Speed Reads

Manchester Attack

British police are reportedly 'furious' at all the Manchester attack leaks from American officials

Police overseeing the investigation into Monday night's suicide bombing at an Ariana Grande concert in Manchester have stopped sharing information with American counterparts, BBC News reports, after U.S. officials allegedly leaked information about the attacker and his explosive to the press before British police wanted the information released. The Greater Manchester Police are "furious" at the leaks, BBC News says, and there is "disbelief and astonishment" across the British government at photos of the exploded bomb published in The New York Times.

Home Secretary Amber Rudd said she is "irritated" by the U.S. leaks, Manchester Mayor Andy Burnham said late Wednesday the information leaking "troubles him" and he's "made known my concerns about it to the U.S. ambassador," and in a statement on Wednesday, Britain's National Police Chiefs' Council said such "unauthorized" disclosures undermined this "major counter-terrorism investigation" and breached bonds of trust. Prime Minister Theresa May said, when she arrives in Brussels Thursday, "I will make clear to President Trump that intelligence shared between our security agencies must remain secure."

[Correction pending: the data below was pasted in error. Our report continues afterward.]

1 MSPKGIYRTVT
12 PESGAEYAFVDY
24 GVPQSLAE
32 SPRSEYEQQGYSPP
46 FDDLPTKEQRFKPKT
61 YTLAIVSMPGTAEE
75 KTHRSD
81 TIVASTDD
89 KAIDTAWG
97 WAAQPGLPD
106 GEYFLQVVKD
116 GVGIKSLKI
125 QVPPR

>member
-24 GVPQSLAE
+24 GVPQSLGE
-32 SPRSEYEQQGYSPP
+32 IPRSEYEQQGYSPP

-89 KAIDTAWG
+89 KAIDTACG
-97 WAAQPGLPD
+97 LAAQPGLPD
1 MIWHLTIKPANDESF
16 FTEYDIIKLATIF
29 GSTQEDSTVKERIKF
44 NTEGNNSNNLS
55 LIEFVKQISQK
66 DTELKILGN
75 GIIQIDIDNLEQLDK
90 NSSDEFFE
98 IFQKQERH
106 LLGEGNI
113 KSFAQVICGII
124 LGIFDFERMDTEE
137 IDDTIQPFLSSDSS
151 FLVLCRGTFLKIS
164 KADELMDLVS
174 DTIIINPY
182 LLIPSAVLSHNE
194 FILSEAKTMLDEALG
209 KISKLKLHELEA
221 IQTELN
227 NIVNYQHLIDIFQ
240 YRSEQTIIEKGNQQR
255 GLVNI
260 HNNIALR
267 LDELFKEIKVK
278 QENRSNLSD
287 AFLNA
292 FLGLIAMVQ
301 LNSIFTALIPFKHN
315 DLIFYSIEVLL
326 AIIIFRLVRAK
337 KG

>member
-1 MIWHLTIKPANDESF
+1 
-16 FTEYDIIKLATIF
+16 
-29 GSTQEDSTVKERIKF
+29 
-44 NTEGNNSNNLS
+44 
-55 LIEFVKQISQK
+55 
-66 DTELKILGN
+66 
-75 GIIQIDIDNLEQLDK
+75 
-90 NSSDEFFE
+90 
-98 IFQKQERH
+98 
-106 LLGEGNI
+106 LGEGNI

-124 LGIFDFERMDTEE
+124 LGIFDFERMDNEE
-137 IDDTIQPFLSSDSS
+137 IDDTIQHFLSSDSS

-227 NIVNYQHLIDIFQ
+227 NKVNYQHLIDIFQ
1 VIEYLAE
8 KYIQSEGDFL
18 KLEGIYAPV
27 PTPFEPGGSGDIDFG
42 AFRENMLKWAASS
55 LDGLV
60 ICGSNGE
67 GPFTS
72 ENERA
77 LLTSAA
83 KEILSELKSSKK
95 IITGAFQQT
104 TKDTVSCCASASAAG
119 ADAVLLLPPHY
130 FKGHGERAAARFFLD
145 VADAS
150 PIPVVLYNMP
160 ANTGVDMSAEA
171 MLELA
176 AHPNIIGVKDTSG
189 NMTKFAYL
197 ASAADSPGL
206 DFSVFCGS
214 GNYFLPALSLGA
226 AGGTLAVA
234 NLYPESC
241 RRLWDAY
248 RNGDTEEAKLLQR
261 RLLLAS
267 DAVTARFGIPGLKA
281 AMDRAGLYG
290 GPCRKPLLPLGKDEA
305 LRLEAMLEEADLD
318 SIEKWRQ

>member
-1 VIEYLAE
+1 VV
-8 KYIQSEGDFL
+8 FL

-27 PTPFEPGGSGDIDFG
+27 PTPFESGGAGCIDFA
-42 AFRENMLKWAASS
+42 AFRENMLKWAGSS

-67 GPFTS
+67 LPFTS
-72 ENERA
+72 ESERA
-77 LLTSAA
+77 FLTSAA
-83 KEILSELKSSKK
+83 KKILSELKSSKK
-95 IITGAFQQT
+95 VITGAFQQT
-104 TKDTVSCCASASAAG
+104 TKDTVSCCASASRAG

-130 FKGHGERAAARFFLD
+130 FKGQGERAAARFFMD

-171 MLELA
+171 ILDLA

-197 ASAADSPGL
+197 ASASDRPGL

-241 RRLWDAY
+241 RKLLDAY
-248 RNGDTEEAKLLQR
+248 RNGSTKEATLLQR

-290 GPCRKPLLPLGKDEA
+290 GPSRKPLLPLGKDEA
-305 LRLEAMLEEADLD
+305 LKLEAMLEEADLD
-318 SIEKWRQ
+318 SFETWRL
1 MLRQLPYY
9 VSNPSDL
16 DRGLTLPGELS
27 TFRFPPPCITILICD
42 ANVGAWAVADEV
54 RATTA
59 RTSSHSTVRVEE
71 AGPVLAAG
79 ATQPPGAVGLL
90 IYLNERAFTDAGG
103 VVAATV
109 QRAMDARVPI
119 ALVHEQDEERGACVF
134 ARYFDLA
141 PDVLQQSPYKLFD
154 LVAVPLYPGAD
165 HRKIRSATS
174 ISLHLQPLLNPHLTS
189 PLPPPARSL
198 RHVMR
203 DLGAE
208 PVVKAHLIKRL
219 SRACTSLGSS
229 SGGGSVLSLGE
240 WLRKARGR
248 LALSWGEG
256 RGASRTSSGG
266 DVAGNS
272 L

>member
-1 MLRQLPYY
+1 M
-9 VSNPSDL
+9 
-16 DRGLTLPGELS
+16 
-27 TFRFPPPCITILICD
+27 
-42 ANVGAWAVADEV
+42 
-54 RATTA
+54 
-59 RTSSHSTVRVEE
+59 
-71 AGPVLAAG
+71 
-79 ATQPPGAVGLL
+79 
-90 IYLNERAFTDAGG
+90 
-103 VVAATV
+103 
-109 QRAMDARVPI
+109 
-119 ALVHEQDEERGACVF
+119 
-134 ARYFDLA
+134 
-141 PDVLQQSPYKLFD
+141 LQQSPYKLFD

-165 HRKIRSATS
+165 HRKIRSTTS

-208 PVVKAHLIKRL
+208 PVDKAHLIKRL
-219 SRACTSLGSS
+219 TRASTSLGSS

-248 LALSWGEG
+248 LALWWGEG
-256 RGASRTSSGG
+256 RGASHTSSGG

Britain has arrested nine people in connection with the attack, with eight still in custody, and Libyan authorities detained attacker Salman Abedi's father and younger brother. Manchester Chief Constable Ian Hopkins said Wednesday that "it's very clear that this is a network that we are investigating."

"The police decision to stop sharing information specifically about the Manchester attack with their security counterparts in the U.S. is a hugely significant move and shows how angry British authorities are," says BBC home affairs correspondent Dominic Casciani. "The information from the crime scene wasn't shared on a whim: The British and Americans have a lot of shared world-leading expertise in improvised explosive devices and scientists would be discussing whether the Manchester device tells them something new that could, ultimately, track down a bombmaker." Other British officials said Americans also leaked key information too early after the last major terrorist attack in Britain, back in July 2005.